Enough is enough. Time to end the one-sided farce that is the Bledisloe Cup.
Australia simply cannot match the world No1 New Zealand, not now, not in the foreseeable future, and to draw out this one sided thrash-a-thon just drags Australian rugby further and further into the mud.
Surely even the Kiwis are getting bored of this annual mismatch.
The Bledisloe Cup has always been dominated by New Zealand but over the last decade and a half that dominance has become farcical.
Since 1932 the Bledisoe has been “contested” 58 times with New Zealand winning on 46 occasions and Australia just 12.
The longest winning streak for Australia has been just five years, from 1998 to 2002, a period which featured many of the greatest players in Wallabies history: John Eales, Tim Horan, George Gregan, Toutai Kefu, Joe Roff, Jason Little, Stirling Mortlock, Stephen Larkham, David Wilson and Chris Latham.
An era during which Australia also claimed their second Rugby World Cup crown.
In contrast New Zealand’s current 16-year run only just eclipses their 13-year streak which stretched over 27 years from 1951-78.
The Bledisloe is already the most one-sided two-team sporting contest in the world and is made far worse by the fact that it is played across three Tests a year.
For Wallabies fans that’s three times the misery. For All Blacks fans three times the chance to gloat.
But even the increasingly strident New Zealand supporters are becoming more and more restrained as the Bledisloe increases in embarrassment levels year after year.
Indeed these days the All Blacks are trying to talk their opponents up in the hope of some kind of a contest, with coach Steve Hansen comically declaring the Wallabies as favourites for Bledisloe 1 this year.
Hansen may be a great coach but he is clearly not a good tipster as the Wallabies fell to a 38-13 shellacking, following on from their 42-8 and 54-34 drubbings in the corresponding fixture in the previous two years.
It is not that the Wallabies are that bad – they currently sit fifth on the World Rugby rankings – it is that the All Blacks are that good.
It’s hard to blame coach Michael Cheika, captain Michael Hooper or even Rugby Australia for this Bledisloe mess.
They are doing as well as they can.
The preparation for this year’s Bledisloe was meticulous with Cheika and his support staff turning over every stone in an effort to tame the All Blacks machine.
They even tried a well-attended inter-squad trial match to try and get the Wallabies match ready, which worked in the first half at least.
Rugby Australia CEO Raelene Castle and her team also did a superb effort selling the game, even adding a double-header of the Black Ferns against the Wallaroos – to swell the crowd to an impressive 66,318.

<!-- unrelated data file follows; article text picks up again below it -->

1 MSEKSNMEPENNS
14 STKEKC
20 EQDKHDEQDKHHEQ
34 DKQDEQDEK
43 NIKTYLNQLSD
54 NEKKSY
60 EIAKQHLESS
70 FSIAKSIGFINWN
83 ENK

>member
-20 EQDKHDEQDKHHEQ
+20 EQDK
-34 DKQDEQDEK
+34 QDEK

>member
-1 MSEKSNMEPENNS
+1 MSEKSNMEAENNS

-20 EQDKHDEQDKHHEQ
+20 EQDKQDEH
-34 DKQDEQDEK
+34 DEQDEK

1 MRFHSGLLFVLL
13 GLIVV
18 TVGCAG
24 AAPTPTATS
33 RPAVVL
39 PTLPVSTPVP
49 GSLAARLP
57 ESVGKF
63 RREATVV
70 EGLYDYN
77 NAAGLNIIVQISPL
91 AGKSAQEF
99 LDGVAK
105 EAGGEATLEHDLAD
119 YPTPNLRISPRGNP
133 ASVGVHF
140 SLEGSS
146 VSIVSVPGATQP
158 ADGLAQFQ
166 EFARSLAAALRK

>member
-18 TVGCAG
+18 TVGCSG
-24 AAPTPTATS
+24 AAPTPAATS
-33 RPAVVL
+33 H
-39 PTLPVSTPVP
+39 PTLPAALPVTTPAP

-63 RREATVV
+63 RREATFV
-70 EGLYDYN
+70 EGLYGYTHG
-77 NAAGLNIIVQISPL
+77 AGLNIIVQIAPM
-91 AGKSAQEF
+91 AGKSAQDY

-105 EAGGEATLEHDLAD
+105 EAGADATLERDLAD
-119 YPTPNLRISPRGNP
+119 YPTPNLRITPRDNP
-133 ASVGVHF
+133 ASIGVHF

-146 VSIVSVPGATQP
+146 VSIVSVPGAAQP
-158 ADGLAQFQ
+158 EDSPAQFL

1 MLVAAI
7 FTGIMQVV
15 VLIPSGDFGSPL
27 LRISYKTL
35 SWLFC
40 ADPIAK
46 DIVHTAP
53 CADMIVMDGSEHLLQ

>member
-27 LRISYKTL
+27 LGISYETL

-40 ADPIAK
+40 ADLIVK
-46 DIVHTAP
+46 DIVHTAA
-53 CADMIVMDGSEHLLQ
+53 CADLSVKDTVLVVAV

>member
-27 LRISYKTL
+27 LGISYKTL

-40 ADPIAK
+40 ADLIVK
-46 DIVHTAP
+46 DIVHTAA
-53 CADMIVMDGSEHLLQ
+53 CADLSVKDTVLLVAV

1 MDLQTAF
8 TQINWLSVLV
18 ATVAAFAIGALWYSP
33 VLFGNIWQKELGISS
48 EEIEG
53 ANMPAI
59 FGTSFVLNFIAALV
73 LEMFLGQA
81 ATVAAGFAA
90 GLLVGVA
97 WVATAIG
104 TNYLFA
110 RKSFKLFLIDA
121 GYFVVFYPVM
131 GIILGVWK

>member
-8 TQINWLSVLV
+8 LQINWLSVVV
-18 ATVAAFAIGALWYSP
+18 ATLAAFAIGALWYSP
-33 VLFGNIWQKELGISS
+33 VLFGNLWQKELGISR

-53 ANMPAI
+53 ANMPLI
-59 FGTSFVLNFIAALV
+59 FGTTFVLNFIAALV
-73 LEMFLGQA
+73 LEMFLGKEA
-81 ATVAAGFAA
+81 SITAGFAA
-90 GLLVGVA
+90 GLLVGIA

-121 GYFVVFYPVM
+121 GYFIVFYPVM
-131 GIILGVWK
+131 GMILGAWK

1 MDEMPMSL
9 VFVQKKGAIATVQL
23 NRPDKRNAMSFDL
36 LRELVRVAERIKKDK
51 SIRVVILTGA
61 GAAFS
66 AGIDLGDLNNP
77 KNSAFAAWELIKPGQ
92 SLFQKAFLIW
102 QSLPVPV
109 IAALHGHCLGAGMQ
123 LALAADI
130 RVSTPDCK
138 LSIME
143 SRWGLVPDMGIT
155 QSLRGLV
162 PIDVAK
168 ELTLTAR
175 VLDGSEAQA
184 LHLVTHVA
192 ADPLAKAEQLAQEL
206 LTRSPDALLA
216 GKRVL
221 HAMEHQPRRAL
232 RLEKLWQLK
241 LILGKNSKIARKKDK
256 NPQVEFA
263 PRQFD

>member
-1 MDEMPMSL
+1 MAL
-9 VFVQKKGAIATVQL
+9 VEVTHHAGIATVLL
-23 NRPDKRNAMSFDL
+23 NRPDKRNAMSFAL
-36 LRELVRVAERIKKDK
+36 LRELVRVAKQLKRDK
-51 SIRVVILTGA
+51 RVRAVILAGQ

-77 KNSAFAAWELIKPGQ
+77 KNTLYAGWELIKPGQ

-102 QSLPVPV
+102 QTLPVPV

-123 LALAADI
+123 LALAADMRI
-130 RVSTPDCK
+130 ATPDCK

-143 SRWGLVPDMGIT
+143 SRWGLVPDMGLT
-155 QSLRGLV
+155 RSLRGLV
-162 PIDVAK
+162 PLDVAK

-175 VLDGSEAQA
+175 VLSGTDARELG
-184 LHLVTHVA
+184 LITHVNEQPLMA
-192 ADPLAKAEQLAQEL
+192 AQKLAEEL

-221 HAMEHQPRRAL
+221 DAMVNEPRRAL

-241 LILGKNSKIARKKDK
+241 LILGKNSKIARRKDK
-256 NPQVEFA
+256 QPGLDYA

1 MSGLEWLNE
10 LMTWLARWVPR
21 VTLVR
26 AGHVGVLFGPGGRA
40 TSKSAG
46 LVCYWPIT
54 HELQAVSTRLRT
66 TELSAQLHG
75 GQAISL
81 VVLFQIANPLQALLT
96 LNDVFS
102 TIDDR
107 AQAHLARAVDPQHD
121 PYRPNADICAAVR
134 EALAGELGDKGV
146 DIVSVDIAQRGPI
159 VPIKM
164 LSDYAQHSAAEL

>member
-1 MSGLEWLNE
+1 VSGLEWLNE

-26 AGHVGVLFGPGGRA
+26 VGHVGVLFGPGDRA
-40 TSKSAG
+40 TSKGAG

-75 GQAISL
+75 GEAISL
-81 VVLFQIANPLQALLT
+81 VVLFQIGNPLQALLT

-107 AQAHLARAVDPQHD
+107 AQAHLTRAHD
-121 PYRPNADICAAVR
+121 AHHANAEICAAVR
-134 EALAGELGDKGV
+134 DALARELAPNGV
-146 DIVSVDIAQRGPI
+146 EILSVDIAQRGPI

Wonder how Jack Goodhue made this linebreak from kick restart?— Christy Doran (@ChristypDoran) August 19, 2018
A seriously clever blocking line from All Blacks hooker Codie Taylor.
Tatafu Polota-Nau pushes his aside, Goodhue runs straight through.
Jaco Peyper misses it completely #BledisloeCup pic.twitter.com/lUUGczcNBi
If you are looking for someone to blame – blame Australian Rules and to a lesser extent rugby league.
Whereas in New Zealand – and Tonga, Samoa and even Fiji – most young boys grow up dreaming of becoming an All Black, in Australia they dream of playing for Collingwood or West Coast in the AFL.
Rugby has a very small talent pool to draw on with the game played only in wealthy private schools and a few public schools, with even the best of those players skimmed off the top by rugby league talent scouts who have 16 professional team rosters to fill where rugby has just four.
Australia simply cannot compete with New Zealand and the gap is only growing.
To be termed a sporting contest an event has to be just that – a contest.
The Bledisloe stopped being that over a decade ago and to continue it further is just like watching Roger Federer destroy a qualifier over and over again in the opening rounds of Wimbledon.
You can admire Fed’s majestic stroke play but even that soon loses appeal.
So what would it be replaced with?
Easy – add Japan and a Pacific Islands Lions side to the Rugby Championship and run a southern hemisphere “six nations”.
Each side plays each other side once – and if you must the Bledisloe Cup can be continued as part of that as a one-off match each year, like the Calcutta Cup in the Six Nations.
Making it a one-off also gives the chance of an upset which is nearly impossible in a three-match series.
The new “Southern Six Nations” would develop rugby in Japan and the Pacific Islands as well as giving more nations around the world a chance to see the great All Blacks live.
This would make five Test matches in the August-October window for the All Blacks, rather than six, and if they must add another then make it against the Springboks – a genuine opponent from another nation where rugby is king.
It would also be good news for Australian rugby.
Freed from the annual slaughter (and pressure) of the Bledisloe, the Wallabies could start to rebuild confidence and the crowds may start to return to watch a winning team.